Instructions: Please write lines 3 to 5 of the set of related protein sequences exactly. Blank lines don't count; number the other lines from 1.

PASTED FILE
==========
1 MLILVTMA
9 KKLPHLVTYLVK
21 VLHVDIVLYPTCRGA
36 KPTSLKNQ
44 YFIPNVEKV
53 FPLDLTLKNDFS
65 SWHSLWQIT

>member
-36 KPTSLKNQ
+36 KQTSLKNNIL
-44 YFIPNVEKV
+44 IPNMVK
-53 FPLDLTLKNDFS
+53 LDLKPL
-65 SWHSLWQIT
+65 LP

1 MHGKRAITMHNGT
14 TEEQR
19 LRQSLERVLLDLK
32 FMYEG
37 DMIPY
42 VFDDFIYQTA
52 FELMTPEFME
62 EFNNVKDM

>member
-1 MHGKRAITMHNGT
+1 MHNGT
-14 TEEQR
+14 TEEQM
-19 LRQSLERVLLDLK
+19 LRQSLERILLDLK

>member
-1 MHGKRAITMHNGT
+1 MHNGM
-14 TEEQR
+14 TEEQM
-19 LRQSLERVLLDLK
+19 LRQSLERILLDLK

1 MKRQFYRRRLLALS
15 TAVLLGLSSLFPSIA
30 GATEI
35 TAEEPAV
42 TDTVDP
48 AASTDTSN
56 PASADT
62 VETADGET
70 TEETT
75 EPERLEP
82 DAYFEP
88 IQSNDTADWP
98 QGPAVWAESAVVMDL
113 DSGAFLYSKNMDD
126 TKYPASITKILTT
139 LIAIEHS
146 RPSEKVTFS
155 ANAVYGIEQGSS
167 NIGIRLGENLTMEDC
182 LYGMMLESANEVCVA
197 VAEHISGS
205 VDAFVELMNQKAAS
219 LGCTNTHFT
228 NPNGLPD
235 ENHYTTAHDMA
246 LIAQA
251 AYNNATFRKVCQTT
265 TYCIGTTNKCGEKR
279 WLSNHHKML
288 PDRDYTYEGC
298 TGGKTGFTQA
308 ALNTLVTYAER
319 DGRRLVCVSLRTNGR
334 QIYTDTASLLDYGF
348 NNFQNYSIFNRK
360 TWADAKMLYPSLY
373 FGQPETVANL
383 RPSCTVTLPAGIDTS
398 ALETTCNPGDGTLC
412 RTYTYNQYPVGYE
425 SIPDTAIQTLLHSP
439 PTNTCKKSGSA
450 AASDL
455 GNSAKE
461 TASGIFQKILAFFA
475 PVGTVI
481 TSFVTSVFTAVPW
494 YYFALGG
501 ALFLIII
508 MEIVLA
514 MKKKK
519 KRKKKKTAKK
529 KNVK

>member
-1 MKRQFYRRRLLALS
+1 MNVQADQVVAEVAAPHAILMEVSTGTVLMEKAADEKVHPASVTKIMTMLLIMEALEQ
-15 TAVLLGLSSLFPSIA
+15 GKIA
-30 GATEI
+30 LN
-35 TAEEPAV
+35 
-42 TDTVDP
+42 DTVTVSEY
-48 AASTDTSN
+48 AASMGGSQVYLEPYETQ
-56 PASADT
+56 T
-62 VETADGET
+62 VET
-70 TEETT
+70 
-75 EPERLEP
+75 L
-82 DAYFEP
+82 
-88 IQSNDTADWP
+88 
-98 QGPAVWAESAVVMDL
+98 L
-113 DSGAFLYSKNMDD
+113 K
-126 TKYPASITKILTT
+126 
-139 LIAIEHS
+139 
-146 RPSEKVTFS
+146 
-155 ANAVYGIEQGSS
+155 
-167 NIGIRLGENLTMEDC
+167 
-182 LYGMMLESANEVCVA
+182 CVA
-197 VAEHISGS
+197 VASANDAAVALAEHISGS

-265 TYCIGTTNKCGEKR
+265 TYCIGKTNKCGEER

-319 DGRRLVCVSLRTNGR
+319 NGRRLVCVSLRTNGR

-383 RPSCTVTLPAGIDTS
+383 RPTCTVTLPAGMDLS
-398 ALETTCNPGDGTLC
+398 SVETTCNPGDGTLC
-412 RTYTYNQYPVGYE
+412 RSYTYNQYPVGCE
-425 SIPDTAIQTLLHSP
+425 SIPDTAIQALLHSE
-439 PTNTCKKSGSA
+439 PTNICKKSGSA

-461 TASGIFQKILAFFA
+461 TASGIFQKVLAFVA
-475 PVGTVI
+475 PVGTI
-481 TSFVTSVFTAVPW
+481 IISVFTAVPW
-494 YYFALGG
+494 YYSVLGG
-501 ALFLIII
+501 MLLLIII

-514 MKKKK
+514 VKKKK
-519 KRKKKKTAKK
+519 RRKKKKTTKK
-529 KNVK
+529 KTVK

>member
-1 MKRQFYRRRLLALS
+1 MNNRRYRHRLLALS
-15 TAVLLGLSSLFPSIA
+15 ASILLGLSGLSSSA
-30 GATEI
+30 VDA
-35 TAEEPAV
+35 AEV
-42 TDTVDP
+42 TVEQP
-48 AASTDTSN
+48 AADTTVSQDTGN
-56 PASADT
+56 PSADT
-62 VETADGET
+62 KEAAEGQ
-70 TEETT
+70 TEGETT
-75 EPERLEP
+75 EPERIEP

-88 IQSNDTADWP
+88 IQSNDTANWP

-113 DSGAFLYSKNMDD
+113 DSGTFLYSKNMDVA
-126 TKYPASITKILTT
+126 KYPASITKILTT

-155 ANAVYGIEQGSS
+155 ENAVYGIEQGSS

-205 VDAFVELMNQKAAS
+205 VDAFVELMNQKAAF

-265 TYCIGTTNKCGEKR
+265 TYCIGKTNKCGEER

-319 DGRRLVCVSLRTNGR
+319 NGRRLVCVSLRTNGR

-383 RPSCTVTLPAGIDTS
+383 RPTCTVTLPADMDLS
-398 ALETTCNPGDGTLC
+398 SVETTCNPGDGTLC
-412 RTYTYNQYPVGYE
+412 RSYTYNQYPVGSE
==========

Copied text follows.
21 VLHVDIVLYPTCRGA
36 KPTSLKNQ
44 YFIPNVEKV